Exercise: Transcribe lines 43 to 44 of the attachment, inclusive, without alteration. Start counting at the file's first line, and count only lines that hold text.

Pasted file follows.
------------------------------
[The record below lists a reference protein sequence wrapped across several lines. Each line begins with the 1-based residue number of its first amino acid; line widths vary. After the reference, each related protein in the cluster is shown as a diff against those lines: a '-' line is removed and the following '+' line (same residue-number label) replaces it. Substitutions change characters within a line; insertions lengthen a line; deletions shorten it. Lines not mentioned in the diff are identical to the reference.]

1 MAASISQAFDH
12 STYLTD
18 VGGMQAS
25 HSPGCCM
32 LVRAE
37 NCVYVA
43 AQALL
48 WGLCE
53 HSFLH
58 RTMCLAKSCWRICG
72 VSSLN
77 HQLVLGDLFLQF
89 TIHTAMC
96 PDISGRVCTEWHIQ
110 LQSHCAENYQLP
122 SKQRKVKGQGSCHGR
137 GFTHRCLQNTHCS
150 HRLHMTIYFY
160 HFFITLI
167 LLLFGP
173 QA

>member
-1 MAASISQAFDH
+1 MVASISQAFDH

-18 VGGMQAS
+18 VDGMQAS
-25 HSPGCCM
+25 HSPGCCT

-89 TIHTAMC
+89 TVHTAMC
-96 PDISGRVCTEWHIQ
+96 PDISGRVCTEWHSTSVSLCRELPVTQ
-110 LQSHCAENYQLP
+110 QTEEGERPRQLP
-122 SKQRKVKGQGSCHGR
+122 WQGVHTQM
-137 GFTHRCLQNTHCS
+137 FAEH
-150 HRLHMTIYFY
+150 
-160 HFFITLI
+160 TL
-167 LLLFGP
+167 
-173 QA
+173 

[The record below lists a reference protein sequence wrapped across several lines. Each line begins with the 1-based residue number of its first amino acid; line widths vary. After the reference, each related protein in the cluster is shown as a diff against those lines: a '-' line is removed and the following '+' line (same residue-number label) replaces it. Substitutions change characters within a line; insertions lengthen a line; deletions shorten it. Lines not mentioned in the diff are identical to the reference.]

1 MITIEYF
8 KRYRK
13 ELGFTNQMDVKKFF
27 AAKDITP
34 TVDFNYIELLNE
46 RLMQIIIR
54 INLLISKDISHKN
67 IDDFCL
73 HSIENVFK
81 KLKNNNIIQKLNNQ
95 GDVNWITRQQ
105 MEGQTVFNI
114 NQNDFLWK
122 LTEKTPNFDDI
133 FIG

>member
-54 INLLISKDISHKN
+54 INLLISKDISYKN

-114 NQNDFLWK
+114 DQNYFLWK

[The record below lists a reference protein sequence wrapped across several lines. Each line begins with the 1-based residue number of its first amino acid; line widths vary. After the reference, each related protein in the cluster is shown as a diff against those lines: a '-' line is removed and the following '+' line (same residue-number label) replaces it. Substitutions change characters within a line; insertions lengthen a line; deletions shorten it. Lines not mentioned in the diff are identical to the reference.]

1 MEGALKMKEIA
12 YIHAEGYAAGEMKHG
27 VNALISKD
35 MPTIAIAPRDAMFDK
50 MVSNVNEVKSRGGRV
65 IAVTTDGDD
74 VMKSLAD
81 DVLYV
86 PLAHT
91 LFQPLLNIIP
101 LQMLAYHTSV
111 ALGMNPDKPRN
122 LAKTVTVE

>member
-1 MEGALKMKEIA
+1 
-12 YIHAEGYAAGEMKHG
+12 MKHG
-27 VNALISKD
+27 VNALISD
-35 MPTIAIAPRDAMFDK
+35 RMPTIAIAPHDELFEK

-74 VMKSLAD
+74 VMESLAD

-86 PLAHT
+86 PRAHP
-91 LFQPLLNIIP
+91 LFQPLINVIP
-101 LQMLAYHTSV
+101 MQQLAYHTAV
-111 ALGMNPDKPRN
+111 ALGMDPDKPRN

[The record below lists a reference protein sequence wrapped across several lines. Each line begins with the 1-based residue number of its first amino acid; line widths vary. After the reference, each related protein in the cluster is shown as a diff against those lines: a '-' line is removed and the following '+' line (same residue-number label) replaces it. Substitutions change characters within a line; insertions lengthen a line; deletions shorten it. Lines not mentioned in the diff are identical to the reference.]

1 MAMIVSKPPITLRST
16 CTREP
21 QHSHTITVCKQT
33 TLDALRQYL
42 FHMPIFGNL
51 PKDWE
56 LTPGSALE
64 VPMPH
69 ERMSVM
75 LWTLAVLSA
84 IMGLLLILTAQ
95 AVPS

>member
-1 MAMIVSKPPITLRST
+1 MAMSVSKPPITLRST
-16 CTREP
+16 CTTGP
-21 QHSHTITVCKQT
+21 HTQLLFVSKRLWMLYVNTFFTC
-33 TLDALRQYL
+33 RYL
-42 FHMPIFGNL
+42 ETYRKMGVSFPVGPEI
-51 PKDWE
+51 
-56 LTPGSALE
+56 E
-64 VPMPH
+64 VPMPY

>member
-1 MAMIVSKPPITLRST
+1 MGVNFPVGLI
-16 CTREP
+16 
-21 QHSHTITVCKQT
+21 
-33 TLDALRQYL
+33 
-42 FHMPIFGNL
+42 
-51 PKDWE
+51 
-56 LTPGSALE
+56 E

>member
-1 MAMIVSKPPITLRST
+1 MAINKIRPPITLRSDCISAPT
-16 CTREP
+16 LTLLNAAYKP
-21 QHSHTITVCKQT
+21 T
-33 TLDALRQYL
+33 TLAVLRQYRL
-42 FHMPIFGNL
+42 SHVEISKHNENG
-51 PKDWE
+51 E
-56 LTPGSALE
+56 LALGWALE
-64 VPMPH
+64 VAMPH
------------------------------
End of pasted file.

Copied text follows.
+160 TL
-167 LLLFGP